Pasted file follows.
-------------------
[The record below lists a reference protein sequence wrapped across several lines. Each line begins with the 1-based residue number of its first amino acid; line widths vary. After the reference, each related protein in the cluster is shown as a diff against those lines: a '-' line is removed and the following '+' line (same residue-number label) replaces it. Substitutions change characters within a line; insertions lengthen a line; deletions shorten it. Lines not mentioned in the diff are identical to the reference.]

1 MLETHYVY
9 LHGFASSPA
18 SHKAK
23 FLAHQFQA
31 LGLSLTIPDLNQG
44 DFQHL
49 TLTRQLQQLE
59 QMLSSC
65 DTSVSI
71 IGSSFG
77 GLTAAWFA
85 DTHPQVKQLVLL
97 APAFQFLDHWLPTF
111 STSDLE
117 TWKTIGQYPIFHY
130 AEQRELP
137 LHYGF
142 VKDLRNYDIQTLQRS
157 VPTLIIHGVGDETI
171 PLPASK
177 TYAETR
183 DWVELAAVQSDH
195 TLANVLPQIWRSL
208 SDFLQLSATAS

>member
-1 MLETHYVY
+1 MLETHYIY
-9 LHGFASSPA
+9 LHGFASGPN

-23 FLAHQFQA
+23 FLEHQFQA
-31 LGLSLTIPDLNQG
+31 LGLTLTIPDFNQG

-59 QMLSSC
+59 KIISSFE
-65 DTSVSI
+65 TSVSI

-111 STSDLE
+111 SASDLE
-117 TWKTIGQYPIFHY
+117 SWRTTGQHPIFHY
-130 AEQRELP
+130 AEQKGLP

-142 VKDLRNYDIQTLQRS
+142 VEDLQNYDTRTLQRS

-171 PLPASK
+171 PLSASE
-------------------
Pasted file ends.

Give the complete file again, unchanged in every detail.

[The record below lists a reference protein sequence wrapped across several lines. Each line begins with the 1-based residue number of its first amino acid; line widths vary. After the reference, each related protein in the cluster is shown as a diff against those lines: a '-' line is removed and the following '+' line (same residue-number label) replaces it. Substitutions change characters within a line; insertions lengthen a line; deletions shorten it. Lines not mentioned in the diff are identical to the reference.]

1 MLETHYVY
9 LHGFASSPA
18 SHKAK
23 FLAHQFQA
31 LGLSLTIPDLNQG
44 DFQHL
49 TLTRQLQQLE
59 QMLSSC
65 DTSVSI
71 IGSSFG
77 GLTAAWFA
85 DTHPQVKQLVLL
97 APAFQFLDHWLPTF
111 STSDLE
117 TWKTIGQYPIFHY
130 AEQRELP
137 LHYGF
142 VKDLRNYDIQTLQRS
157 VPTLIIHGVGDETI
171 PLPASK
177 TYAETR
183 DWVELAAVQSDH
195 TLANVLPQIWRSL
208 SDFLQLSATAS

>member
-1 MLETHYVY
+1 MLETHYIY
-9 LHGFASSPA
+9 LHGFASGPN

-23 FLAHQFQA
+23 FLEHQFQA
-31 LGLSLTIPDLNQG
+31 LGLTLTIPDFNQG

-59 QMLSSC
+59 KIISSFE
-65 DTSVSI
+65 TSVSI

-111 STSDLE
+111 SASDLE
-117 TWKTIGQYPIFHY
+117 SWRTTGQHPIFHY
-130 AEQRELP
+130 AEQKGLP

-142 VKDLRNYDIQTLQRS
+142 VEDLQNYDTRTLQRS

-171 PLPASK
+171 PLSASE